Further work helped to shed light on the ancestry of these two men, with one probably having a parent from what is now Lebanon and another from somewhere in Europe. “The other one is more interesting I think because one of the parents is someone who looks [genetically similar to] Bedouin or Saudi [people], and the second parent is northern Spanish or Basque,” said Haber. But, he noted, “the first Crusades predate [the remains] by about 100 years, so there is plenty of time for them to be second or third generation”.

 
The researchers say the results suggest either the dead from both sides of a battle were buried in the same grave, or that people from the area took up arms to fight with the European soldiers. The evidence, they say, favours the latter.

“We suggest they were fighting with them, not against them, because we know from history that the Arab armies that were fighting against the Crusaders came from places like Syria, Turkey, Iraq or Egypt, where the people genetically are different from the near-eastern individuals we found in this pit,” said Haber.

The study also revealed that while the genetics of modern Lebanese Christians show little difference to medieval people from the region, those of modern Lebanese Muslims do show a small difference – something the team put down to the ancestors of the latter mixing more with other populations, including Turks, after the Crusades.

The researchers also looked at whether traces of the crusaders could been seen in the genetics of modern Lebanese people, but concluded that any traces they left had been diluted over the generations – something they say highlights the importance of studying ancient DNA.

Prof Jonathan Phillips, from Royal Holloway, University of London, the author of Holy Warriors: A Modern History of the Crusades, said the findings backed up documentary evidence of crusaders and other western Europeans who settled in the crusader states engaging with the local population. “They do use local Christians in their armies,” he said, adding that the study countered the “old-fashioned” idea that the crusaders had little to do with the people they encountered. “This really does kill it stone dead,” he said.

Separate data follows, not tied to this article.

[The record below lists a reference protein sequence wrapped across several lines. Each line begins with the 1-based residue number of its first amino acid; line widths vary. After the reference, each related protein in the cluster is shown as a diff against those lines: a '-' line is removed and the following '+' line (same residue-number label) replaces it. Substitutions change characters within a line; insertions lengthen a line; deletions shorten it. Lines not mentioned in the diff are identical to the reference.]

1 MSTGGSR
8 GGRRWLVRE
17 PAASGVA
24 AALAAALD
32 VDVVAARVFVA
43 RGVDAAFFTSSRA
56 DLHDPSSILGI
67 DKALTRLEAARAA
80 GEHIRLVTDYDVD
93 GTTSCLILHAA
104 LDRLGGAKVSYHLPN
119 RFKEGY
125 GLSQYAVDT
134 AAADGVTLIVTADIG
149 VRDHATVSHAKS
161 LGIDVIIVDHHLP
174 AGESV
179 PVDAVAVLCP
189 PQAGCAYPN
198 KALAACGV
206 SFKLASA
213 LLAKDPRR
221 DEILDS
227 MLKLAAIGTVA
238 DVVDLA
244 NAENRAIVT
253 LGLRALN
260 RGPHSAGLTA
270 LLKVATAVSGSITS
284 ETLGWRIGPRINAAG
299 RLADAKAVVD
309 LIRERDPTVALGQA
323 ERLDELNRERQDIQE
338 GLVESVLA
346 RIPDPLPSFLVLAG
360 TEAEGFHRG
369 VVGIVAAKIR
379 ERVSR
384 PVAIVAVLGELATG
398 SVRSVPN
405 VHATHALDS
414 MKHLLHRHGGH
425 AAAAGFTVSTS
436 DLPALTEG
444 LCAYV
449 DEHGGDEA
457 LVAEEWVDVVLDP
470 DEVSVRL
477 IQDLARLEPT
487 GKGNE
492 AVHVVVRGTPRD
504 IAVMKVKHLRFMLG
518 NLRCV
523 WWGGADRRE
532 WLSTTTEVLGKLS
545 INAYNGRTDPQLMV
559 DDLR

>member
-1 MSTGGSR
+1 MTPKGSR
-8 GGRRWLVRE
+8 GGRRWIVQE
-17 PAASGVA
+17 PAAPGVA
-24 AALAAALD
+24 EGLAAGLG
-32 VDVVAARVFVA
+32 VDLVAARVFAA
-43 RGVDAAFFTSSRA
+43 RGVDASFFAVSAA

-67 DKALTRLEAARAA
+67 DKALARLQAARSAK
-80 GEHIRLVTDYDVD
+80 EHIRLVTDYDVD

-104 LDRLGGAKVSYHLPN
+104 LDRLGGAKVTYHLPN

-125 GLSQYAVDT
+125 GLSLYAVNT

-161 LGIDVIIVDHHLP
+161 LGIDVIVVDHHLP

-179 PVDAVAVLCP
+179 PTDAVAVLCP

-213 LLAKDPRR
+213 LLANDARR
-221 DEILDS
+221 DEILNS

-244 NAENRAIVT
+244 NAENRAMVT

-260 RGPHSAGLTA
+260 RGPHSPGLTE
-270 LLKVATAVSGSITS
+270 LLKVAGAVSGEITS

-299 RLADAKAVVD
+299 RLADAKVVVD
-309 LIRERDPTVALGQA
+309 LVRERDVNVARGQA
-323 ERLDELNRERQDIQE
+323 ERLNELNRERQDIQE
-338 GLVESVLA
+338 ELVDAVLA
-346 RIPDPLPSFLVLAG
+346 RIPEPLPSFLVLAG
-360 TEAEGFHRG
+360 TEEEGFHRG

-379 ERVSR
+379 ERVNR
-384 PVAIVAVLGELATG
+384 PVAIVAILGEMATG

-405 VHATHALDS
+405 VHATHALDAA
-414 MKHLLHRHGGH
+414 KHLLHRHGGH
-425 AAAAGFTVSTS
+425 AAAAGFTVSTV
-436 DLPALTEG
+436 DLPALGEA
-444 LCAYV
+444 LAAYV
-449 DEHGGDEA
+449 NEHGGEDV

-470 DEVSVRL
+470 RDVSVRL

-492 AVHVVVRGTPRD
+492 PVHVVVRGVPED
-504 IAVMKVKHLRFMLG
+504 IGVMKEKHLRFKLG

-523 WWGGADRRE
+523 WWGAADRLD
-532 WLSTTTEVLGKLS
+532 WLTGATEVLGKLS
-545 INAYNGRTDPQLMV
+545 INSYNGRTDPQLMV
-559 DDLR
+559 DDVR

* 4272.jpg (53.1 KB, 620x372 - viewed 158 times.)

* 5079.jpg (65.32 KB, 620x372 - viewed 158 times.)
Logged

There comes a time in every rightly constructed boys life when he has a raging urge to go somewhere and dig for hidden treasure.

Mark Twain 1835 - 1910

If anyone wants to sell any S c r a p gold or sovereigns, regardless of condition -  ask me for a price first please.
Greg
Full Member
***
Offline Offline

Posts: 232



« Reply #1 on: May 17, 2019, 11:42:12 AM »

Thank Neil, interesting article.
Logged
Val Beechey
Superhero Member
******
Offline Offline

Posts: 5972



« Reply #2 on: May 17, 2019, 04:14:43 PM »

Interesting read Neil, thanks for posting.

That definitely wasn’t a Christian Burial, was it !
Logged

Ever Optimistic, it's out there somewhere - And I Found it
probono
Superhero Member
******
Offline Offline

Posts: 2382


Nihi nisi sub sole


« Reply #3 on: May 18, 2019, 09:17:33 PM »

I think that's just a pit to put all the enemy in.

When I was digging in Israel (my parents thought it would be fun) with the British School, we were digging in an area that had activity from the bronze age all the way through to 1948.

We were told that if we found any Israeli burials the place would be shut down, but we only found Arab bodies - about 800 of them all told - not that I as a 'volunteer' was allowed to dig any of them of course. Plenty of pottery to wash though Smiley
Logged

Pages: [1]
  Print  
 
Jump to:  


Home
SimplePortal 2.3.3 © 2008-2010, SimplePortal